Nature provided cats with ample places to keep their claws sharpened and filed down, on surfaces such as tree bark and stone. But indoors, where many cats spend their lives today, there are few claw-trimming opportunities. That's where you come in -- by keeping your cat's claws a safe and comfortable length, and setting up a regular scratching spot. When her nails are kept clipped, their naturally pointed tips will be replaced by straight edges that cause far less damage to furnishings.
How frequently do you need to clip your cat's claws? It depends on how quickly they grow, and how much time, if any, your cat spends outdoors. Keep an eye on her claws by making a "claw inspection" part of your regular grooming sessions. If left untrimmed for too long, the claws can grow into the cat's paw pads, causing pain and possible infection. If this happens, she will need veterinary attention -- but you can easily prevent this situation by monitoring her claws and tending to them regularly.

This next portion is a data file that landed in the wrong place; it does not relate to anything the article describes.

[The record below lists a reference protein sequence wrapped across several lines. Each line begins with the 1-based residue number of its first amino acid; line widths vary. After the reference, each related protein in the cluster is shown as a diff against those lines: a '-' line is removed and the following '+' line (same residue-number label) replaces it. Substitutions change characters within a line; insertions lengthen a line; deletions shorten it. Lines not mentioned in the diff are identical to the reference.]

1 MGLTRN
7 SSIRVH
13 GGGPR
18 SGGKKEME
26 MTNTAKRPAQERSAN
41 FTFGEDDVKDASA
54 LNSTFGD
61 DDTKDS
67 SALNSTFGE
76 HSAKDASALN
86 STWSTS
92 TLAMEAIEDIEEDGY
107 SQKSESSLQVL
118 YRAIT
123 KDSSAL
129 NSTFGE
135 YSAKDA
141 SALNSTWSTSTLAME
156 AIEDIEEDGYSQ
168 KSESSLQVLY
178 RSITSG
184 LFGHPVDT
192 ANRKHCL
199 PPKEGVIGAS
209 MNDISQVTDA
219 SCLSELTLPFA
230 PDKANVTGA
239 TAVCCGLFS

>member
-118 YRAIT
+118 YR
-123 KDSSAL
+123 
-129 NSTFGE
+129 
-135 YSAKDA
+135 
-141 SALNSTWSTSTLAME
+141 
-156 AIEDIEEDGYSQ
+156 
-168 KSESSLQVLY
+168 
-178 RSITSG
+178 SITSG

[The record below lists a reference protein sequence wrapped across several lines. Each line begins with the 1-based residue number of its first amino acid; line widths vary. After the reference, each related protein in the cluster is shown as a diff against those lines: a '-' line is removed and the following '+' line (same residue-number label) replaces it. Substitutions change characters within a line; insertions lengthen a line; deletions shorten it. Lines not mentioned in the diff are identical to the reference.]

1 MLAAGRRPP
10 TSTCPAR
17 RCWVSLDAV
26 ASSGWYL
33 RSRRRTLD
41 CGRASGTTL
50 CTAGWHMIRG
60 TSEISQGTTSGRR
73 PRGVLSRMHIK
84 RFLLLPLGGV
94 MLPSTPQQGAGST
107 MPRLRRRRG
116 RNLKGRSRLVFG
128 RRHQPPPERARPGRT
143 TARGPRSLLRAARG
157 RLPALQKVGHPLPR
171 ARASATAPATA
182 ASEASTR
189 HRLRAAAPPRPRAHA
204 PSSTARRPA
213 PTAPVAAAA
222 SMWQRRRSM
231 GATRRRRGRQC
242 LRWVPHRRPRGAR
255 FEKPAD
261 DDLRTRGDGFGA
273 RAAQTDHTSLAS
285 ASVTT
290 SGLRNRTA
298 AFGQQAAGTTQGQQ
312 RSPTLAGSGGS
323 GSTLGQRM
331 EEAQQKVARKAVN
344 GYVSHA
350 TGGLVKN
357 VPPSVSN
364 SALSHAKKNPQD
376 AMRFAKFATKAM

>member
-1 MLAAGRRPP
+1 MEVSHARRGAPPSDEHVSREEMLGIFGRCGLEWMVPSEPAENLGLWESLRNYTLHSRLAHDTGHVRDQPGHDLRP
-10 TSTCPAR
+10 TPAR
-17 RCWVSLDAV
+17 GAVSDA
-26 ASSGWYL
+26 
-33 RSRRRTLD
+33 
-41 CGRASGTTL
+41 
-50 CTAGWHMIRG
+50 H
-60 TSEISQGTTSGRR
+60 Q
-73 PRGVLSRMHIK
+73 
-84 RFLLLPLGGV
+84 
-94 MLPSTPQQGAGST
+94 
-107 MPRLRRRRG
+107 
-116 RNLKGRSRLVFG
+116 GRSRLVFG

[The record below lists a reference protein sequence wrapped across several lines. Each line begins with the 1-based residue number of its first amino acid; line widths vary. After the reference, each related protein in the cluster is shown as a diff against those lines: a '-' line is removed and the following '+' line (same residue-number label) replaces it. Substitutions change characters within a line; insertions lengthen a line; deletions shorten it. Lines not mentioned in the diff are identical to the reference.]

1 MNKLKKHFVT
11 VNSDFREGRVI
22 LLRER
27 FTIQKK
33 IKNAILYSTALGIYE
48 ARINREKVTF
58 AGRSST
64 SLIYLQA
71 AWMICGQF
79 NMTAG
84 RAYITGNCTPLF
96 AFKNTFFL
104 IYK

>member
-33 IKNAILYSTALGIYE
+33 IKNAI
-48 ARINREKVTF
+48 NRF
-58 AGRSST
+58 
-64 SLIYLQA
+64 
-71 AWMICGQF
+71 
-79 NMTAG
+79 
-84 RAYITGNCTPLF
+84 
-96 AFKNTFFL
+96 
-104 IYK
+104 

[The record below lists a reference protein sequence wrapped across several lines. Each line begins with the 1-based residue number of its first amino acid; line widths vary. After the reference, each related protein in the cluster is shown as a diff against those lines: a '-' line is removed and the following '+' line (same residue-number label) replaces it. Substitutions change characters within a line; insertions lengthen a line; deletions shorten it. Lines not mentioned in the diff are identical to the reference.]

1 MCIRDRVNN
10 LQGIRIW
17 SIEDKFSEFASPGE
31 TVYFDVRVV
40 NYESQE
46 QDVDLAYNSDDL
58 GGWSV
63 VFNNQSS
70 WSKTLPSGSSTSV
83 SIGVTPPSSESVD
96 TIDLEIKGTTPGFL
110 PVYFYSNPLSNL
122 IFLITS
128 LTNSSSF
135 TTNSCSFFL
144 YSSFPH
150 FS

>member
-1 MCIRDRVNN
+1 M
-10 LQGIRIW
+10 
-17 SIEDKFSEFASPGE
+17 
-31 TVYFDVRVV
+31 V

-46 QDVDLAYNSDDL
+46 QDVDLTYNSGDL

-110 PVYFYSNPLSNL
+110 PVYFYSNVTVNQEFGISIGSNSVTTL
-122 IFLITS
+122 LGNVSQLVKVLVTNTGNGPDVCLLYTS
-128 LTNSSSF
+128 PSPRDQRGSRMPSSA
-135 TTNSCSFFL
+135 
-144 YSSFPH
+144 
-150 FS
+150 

Before you attempt to clip your cat's claws yourself, get a lesson from a pro. Watch closely as your veterinarian trims the claws and talks you through the process step by step. Perhaps the vet can demonstrate, then let you take a turn while he or she supervises.
Once you know the ropes, follow these guidelines at home:
- Start with a sturdy nail clipper or a clipper specially made for claw trimming. Most pet supply stores will carry them.